Posted on November 13, 2016 by Matt Pressman
Remember listening to music on CDs? Sure, it was better than tapes, but, it wasn't long before MP3s made the Sony Walkman obsolete. In that same vein, hybrid tech might be better than the internal combustion engine, but, the hybrid's expiration date is fast-approaching as lithium-ion battery tech takes over with electric cars. Indeed — according to The Memo via the Glass Motoring Guide*, "Electric cars have hybrids in a death grip. The story of hybrid cars might be coming to a swift end." According to Glass’s Rupert Pontin, "We predict hybrids are likely to be a passing phase in car technology that will be surpassed by electric vehicles [EVs] in a matter of a few years."
Above: Looking at the evolution of car technology, the electric vehicle — led by Tesla — will lead us into the future as antiquated hybrids, plug-in hybrids, and gas-powered vehicles will fall further and further behind (Image: Car and Driver)
Pontin explains, "EV technology is advancing so quickly that a new hybrid vehicle being bought today could be effectively obsolete by the time it reaches the end of its normal life. Hybrids are designed to solve two of the problems that EVs have faced in recent years – high cost and low range. However, there are very clear signs that these issues are being resolved very quickly. For example, the revised Renault Zoe announced at Paris Motor Show has a 250-mile range and... Volkswagen is claiming that its IQ, which will come to market in 2020, will go up to 373 miles between charges and be priced competitively."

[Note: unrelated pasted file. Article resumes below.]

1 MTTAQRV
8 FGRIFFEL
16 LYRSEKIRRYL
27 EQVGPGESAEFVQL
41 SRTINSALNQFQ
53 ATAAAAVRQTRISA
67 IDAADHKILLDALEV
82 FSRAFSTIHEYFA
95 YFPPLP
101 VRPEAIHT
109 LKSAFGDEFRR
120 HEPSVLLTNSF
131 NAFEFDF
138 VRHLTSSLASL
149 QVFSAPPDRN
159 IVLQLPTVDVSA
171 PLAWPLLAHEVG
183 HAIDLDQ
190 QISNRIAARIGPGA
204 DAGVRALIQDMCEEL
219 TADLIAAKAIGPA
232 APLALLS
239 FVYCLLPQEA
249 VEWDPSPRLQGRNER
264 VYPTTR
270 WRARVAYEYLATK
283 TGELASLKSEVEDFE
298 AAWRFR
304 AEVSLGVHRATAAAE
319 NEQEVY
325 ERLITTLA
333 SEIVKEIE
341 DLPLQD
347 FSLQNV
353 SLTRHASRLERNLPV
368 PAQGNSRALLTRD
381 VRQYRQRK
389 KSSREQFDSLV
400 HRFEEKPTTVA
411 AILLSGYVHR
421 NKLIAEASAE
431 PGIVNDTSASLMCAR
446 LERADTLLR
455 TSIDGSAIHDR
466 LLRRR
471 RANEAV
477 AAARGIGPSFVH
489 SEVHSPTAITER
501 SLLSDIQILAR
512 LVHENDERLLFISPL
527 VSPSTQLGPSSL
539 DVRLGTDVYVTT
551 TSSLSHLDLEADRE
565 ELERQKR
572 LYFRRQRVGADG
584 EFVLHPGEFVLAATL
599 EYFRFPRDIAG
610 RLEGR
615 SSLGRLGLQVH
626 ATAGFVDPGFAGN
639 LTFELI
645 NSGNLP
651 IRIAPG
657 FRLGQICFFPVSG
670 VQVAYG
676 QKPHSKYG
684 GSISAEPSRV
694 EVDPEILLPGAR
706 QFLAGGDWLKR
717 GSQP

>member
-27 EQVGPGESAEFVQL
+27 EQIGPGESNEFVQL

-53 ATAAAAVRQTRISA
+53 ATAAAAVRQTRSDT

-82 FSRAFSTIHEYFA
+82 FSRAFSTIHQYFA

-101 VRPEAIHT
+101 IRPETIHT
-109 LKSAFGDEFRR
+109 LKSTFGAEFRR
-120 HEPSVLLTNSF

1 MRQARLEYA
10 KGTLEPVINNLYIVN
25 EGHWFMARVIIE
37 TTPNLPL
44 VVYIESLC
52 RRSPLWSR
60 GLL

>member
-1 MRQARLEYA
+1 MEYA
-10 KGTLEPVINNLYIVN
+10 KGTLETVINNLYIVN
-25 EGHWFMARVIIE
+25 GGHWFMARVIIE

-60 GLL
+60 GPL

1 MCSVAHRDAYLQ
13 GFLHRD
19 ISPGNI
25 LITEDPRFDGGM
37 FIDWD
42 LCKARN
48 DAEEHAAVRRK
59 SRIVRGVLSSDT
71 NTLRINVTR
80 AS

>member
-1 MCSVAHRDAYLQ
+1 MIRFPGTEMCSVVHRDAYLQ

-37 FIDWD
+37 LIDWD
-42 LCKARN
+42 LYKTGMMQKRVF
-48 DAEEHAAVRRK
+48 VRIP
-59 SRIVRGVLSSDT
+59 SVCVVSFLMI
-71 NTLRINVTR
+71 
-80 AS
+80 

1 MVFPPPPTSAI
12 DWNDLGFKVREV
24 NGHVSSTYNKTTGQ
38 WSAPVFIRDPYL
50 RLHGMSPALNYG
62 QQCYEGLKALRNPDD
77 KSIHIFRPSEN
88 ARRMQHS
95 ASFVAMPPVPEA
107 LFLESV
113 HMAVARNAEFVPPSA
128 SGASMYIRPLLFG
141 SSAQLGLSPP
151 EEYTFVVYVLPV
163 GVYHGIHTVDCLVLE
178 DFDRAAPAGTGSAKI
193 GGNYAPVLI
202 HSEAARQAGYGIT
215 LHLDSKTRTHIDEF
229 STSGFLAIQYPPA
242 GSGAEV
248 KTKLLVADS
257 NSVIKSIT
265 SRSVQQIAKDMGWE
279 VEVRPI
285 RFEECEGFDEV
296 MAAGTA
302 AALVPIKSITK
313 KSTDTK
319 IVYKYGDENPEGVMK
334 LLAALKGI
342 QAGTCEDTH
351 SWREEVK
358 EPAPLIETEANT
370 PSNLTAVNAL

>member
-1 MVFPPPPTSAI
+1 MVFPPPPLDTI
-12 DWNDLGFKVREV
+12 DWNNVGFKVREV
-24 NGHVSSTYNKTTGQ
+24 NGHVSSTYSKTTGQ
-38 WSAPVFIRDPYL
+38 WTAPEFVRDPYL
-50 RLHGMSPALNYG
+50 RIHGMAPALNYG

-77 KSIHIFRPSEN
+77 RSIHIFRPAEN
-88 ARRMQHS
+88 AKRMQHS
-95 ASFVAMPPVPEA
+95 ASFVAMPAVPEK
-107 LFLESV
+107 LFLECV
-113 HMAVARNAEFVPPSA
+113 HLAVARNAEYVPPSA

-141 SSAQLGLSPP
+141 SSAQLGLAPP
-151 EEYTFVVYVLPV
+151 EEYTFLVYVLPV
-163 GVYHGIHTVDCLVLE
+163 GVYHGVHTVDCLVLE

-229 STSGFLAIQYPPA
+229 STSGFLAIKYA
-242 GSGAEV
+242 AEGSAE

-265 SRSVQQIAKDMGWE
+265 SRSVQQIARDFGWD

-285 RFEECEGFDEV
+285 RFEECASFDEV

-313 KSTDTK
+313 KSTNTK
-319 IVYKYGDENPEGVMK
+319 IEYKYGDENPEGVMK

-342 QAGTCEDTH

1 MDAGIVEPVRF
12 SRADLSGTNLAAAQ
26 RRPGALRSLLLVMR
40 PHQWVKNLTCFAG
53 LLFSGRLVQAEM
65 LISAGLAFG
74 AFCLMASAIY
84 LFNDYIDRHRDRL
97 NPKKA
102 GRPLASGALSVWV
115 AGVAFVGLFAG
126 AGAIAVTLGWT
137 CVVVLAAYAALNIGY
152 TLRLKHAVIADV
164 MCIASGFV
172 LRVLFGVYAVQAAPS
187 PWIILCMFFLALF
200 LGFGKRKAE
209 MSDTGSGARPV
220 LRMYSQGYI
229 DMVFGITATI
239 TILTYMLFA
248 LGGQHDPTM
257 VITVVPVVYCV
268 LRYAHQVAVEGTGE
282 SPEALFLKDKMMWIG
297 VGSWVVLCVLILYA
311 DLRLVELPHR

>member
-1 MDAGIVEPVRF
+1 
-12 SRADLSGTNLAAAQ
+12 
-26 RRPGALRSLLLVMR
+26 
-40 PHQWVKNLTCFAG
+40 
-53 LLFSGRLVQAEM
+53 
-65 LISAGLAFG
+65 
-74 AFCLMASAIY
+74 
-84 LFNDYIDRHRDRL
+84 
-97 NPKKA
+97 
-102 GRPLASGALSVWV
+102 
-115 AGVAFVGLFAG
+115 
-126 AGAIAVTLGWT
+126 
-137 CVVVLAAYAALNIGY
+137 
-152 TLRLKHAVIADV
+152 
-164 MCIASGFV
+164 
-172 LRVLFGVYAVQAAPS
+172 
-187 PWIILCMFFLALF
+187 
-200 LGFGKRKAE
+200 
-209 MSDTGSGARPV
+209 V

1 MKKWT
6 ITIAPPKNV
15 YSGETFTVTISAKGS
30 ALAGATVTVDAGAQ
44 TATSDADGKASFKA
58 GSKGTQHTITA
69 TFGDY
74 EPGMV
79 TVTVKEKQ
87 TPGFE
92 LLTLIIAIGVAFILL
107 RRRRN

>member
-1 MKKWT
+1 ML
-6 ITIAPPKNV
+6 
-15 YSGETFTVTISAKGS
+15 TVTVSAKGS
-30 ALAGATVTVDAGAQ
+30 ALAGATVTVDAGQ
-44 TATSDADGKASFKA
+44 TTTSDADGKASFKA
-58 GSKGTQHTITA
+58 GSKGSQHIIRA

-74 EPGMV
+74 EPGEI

Above: Bloomberg reports that electric car sales are up, "448,000 last year from 52,000 six years ago — and those figures are on track to hit a record 647,000 this year." (Source: Bloomberg)
This doesn't even take into consideration the true electric vehicle leader, Tesla Motors [NASDAQ: TSLA] with its disruptive ~400,000 reservations for the Model 3, coming next year, which has (at least) a 200 mile range starting at $35,000. Also coming soon is GM's Chevy Bolt with similar specs. Looking back in time, The Memo notes, "Toyota’s first Prius and Audi’s Duo III, both launched in 1997, were the first truly mass-market hybrids... [but] Pontin’s advice for hybrid owners? Maybe it’s time to get rid [of them] sooner rather than later.... RIP hybrids, we barely knew you."
Above: Hybrid mainstays like the Toyota Prius could be under massive threat from hugely popular new electric cars like the Tesla Model 3 (Image: Toyota on the Trail)
Pontin concludes, "The fact is that [electric] vehicles such as this effectively remove the rationale for hybrids. Within a few years, hybrids could be seen as little more than a curiosity and this will undoubtedly affect their values... [and] hybrids will simply be seen as a passing phase in the history of the car." Goodbye hybrid, hello electric.